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Is the sharing economy a hippy pipedream?

Source: Thomson Reuters Foundation - Tue, 4 Dec 2012 09:42 PM
Author: Benita Matofska
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Any views expressed in this article are those of the author and not of Thomson Reuters Foundation.

Benita Matofska is founder and chief sharer of The People Who Share. The views expressed are her own.

There’s nothing fluffy about sharing. When you consider that by 2050 an additional 3 billion people will join us on a planet of finite resources, that’s 9 billion people who will need to be fed, clothed and sustained. The perfect storm is brewing and we’re going to need to share to survive.

The growth of the emerging Sharing Economy is creating a new paradigm for how the world could operate - socially, economically and environmentally. It’s providing a simple solution to our most complex global problems.

Businesses are now reshaping their business models by incorporating sharing as part of their business or putting it central to their business strategy.  Globally the sharing economy is now valued at 310 billion pounds ($499 billion) and in the UK 22.4 billion pounds.

When you consider that each day more than 40,000 people die from lack of access to the basic necessities – food, shelter, water yet on the other side of the world we hoard and consume - it’s clear that sharing is about survival and there’s nothing hippy about that. We need to wake up to the reality that when demand outweighs supply, it’s Share or Die as Neal Gorenflo, Founder of Shareable reveals in his recent book.

The recent Global Sharing Day reached over 60 million people in 147 countries and in the West it’s becoming unfashionable to own goods and resources, when you can rent, borrow and share them.We’ve reached "peak ownership".

This exponentially growing movement is being led by consumers and businesses who are looking for a better life and a long-term sustainable future.  These leaders are shaping our economy by looking at how resources can be used completely differently, unlocking idling capacity, waste, surplus and redirecting it to those who need it.

Still think this is a hippy phenomenon? Here’s what sharing does:

Sharing Feeds: last year the UK charity FareShare delivered 9 million meals worth of food that would otherwise have gone to landfill to those living in food poverty in the UK.

Sharing Clothes: 500,000 tonnes of clothing are sent to landfill each year. High street retailer Marks & Spencer have so far diverted 2 million items of clothing from landfill and raised £1.5 million for Oxfam via their Shwopping campaign.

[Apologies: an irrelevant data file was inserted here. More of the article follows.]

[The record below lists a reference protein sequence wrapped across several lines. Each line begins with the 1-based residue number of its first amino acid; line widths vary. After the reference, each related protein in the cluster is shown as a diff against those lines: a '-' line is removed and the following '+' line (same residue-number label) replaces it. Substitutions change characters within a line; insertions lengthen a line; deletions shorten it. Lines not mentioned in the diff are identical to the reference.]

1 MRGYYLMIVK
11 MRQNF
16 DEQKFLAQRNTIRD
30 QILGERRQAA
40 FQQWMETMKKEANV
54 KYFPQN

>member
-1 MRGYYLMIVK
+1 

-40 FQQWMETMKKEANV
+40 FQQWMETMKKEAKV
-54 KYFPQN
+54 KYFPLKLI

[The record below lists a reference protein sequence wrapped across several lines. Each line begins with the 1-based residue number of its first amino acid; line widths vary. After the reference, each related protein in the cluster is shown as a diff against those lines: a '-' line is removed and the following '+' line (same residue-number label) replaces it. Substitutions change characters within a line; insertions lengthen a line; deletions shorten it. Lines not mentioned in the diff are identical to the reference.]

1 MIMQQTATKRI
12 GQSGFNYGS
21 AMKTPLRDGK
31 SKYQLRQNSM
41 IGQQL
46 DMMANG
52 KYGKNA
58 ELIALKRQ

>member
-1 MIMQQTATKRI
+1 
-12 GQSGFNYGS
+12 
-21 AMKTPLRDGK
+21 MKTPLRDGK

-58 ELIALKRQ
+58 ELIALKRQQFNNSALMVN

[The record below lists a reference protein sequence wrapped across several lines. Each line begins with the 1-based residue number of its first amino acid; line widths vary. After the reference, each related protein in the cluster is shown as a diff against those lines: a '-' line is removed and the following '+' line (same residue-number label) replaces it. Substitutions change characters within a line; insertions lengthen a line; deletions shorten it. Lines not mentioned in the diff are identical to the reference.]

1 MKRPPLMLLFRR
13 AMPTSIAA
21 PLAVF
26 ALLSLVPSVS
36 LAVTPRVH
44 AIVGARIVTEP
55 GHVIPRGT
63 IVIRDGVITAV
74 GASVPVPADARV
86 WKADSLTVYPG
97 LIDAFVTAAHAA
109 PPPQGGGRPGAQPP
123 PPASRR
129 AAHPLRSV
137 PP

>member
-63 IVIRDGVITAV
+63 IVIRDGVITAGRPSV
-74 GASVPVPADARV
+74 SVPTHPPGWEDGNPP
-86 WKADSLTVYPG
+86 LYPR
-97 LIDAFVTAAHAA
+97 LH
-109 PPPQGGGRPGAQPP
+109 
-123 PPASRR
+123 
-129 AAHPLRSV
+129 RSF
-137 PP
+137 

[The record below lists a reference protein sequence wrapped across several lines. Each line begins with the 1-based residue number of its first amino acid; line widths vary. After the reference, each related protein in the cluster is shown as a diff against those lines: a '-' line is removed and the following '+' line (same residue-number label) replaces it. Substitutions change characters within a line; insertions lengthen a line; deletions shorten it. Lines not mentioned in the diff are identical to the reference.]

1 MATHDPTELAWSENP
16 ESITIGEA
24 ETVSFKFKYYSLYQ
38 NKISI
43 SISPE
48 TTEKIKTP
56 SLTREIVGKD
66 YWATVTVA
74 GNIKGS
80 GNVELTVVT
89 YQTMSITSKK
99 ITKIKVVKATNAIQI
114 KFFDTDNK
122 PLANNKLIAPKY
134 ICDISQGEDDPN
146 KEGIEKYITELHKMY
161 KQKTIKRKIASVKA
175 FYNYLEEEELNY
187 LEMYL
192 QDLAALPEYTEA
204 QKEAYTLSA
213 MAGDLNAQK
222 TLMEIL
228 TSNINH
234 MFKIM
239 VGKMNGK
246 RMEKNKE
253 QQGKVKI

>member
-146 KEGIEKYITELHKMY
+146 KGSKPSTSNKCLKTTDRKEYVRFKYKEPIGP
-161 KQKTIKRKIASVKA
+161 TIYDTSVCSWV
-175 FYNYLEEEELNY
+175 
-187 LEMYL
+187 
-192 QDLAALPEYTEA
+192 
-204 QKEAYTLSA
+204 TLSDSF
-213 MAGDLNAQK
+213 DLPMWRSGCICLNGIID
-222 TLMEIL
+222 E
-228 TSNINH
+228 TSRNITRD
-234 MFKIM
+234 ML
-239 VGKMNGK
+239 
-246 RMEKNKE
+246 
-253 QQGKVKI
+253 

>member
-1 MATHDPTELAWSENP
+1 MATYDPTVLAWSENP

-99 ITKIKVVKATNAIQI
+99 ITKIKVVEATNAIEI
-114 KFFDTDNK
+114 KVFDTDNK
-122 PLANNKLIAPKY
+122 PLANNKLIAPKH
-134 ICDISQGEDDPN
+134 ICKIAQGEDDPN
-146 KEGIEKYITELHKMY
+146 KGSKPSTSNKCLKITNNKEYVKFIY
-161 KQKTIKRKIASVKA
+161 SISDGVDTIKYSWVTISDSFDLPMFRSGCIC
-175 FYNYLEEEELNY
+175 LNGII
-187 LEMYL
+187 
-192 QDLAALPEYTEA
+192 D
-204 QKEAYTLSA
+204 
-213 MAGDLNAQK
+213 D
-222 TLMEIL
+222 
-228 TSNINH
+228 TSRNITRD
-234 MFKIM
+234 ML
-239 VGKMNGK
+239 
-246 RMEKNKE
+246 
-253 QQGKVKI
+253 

Sharing Educates: Through sharing resources, Tutudesk have distributed over 1 million portable school desks to children in Sub Saharan Africa who would otherwise not have access to education.

Sharing Employs: Businesses are now reshaping their economic models by incorporating sharing as part of their business or are using sharing as a central part of their business proposition.

Companies like Zipcar whose membership has grown 8 fold since 2006 and now has 760,000 registered users globally, enables people to share transport costs, reducing carbon and reducing impact on our diminishing resources.

Airbnb, recently valued at $1.3 billion enables people to make and save money by sharing their properties, giving people access to cheaper and easier travel. In 2011, $400 million was invested in these new business models and the 2012 figures are likely to be much higher.

For the ordinary citizen, sharing is a way to make and save money. I personally save £20,000 a year through sharing. From clothes swapping to childcare sharing and house swapping for our family holiday, the sharing of resources is not only necessary in tough economic times but it’s the activity that will solve our resource crisis.

With 1.6 trillion worth of unused items in homes in the developed world, mountains of perfectly good food still going to landfill and many buildings standing empty, sharing can provide a simple solution to our complex global crisis.

There’s nothing hippy about that.

We welcome comments that advance the story through relevant opinion, anecdotes, links and data. If you see a comment that you believe is irrelevant or inappropriate, you can flag it to our editors by using the report abuse links. Views expressed in the comments do not represent those of the Thomson Reuters Foundation. For more information see our Acceptable Use Policy.

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